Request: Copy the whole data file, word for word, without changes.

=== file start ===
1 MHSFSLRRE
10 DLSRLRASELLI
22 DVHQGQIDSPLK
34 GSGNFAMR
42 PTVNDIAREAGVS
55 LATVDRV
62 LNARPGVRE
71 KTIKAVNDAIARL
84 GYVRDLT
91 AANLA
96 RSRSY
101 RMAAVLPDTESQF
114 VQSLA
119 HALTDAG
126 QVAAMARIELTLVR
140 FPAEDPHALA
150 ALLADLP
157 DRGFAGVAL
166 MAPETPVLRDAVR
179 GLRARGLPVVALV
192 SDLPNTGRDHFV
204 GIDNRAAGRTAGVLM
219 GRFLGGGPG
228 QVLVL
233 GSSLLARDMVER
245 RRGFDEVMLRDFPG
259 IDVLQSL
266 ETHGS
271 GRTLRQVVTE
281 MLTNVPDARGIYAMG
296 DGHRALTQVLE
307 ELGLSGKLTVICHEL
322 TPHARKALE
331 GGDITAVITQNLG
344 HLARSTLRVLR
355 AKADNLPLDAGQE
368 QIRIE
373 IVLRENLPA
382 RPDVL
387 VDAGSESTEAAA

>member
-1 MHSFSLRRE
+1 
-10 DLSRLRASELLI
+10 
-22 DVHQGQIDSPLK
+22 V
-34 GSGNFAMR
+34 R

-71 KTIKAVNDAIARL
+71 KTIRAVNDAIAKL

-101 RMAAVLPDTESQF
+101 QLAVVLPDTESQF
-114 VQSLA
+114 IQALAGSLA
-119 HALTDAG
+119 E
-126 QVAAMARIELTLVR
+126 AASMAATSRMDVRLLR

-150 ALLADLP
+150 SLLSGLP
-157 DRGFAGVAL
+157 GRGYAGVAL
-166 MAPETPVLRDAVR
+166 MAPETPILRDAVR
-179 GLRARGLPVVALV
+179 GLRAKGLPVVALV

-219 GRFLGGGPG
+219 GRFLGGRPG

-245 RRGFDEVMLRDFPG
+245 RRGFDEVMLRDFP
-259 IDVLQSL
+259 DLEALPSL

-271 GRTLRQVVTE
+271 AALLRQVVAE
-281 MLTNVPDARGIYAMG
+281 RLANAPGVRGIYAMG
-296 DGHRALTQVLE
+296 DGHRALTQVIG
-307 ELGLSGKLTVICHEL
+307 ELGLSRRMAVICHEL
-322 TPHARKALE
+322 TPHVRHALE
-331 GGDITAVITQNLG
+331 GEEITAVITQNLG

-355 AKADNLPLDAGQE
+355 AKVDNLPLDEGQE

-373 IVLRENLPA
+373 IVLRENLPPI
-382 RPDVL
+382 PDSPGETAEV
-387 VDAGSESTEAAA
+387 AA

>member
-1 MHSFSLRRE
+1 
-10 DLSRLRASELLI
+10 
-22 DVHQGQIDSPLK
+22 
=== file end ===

1 MHSFSLRRE
10 DLSRLRASELLI
22 DVHQGQIDSPLK
34 GSGNFAMR
42 PTVNDIAREAGVS
55 LATVDRV
62 LNARPGVRE
71 KTIKAVNDAIARL
84 GYVRDLT
91 AANLA
96 RSRSY
101 RMAAVLPDTESQF
114 VQSLA
119 HALTDAG
126 QVAAMARIELTLVR
140 FPAEDPHALA
150 ALLADLP
157 DRGFAGVAL
166 MAPETPVLRDAVR
179 GLRARGLPVVALV
192 SDLPNTGRDHFV
204 GIDNRAAGRTAGVLM
219 GRFLGGGPG
228 QVLVL
233 GSSLLARDMVER
245 RRGFDEVMLRDFPG
259 IDVLQSL
266 ETHGS
271 GRTLRQVVTE
281 MLTNVPDARGIYAMG
296 DGHRALTQVLE
307 ELGLSGKLTVICHEL
322 TPHARKALE
331 GGDITAVITQNLG
344 HLARSTLRVLR
355 AKADNLPLDAGQE
368 QIRIE
373 IVLRENLPA
382 RPDVL
387 VDAGSESTEAAA

>member
-1 MHSFSLRRE
+1 
-10 DLSRLRASELLI
+10 
-22 DVHQGQIDSPLK
+22 V
-34 GSGNFAMR
+34 R

-71 KTIKAVNDAIARL
+71 KTIRAVNDAIAKL

-101 RMAAVLPDTESQF
+101 QLAVVLPDTESQF
-114 VQSLA
+114 IQALAGSLA
-119 HALTDAG
+119 E
-126 QVAAMARIELTLVR
+126 AASMAATSRMDVRLLR

-150 ALLADLP
+150 SLLSGLP
-157 DRGFAGVAL
+157 GRGYAGVAL
-166 MAPETPVLRDAVR
+166 MAPETPILRDAVR
-179 GLRARGLPVVALV
+179 GLRAKGLPVVALV

-219 GRFLGGGPG
+219 GRFLGGRPG

-245 RRGFDEVMLRDFPG
+245 RRGFDEVMLRDFP
-259 IDVLQSL
+259 DLEALPSL

-271 GRTLRQVVTE
+271 AALLRQVVAE
-281 MLTNVPDARGIYAMG
+281 RLANAPGVRGIYAMG
-296 DGHRALTQVLE
+296 DGHRALTQVIG
-307 ELGLSGKLTVICHEL
+307 ELGLSRRMAVICHEL
-322 TPHARKALE
+322 TPHVRHALE
-331 GGDITAVITQNLG
+331 GEEITAVITQNLG

-355 AKADNLPLDAGQE
+355 AKVDNLPLDEGQE

-373 IVLRENLPA
+373 IVLRENLPPI
-382 RPDVL
+382 PDSPGETAEV
-387 VDAGSESTEAAA
+387 AA

>member
-1 MHSFSLRRE
+1 
-10 DLSRLRASELLI
+10 
-22 DVHQGQIDSPLK
+22 